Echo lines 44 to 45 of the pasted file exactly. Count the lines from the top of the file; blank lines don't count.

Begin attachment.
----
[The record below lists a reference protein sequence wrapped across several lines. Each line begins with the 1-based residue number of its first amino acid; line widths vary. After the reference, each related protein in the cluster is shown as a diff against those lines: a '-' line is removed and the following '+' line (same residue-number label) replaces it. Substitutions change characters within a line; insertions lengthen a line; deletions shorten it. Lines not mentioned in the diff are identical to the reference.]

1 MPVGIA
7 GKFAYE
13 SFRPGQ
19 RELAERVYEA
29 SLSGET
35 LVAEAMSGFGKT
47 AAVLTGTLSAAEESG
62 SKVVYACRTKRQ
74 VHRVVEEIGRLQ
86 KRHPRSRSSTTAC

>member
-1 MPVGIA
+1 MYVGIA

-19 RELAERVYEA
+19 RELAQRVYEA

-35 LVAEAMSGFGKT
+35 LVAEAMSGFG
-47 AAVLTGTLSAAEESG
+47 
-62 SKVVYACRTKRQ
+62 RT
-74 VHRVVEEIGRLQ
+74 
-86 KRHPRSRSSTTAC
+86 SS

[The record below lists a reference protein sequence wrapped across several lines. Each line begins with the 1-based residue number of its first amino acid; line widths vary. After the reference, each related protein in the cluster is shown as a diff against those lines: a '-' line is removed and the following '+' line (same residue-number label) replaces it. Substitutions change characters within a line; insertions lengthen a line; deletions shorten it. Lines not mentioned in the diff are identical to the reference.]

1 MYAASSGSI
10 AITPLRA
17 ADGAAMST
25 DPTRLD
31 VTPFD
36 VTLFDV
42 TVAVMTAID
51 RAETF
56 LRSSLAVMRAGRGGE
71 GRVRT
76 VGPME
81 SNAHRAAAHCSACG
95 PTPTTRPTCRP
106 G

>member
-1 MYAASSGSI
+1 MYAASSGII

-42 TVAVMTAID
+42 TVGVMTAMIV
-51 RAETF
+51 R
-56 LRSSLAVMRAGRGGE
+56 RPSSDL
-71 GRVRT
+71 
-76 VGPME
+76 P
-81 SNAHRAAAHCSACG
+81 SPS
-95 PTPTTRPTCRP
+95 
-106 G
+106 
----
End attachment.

+1 MYAASSGII

-42 TVAVMTAID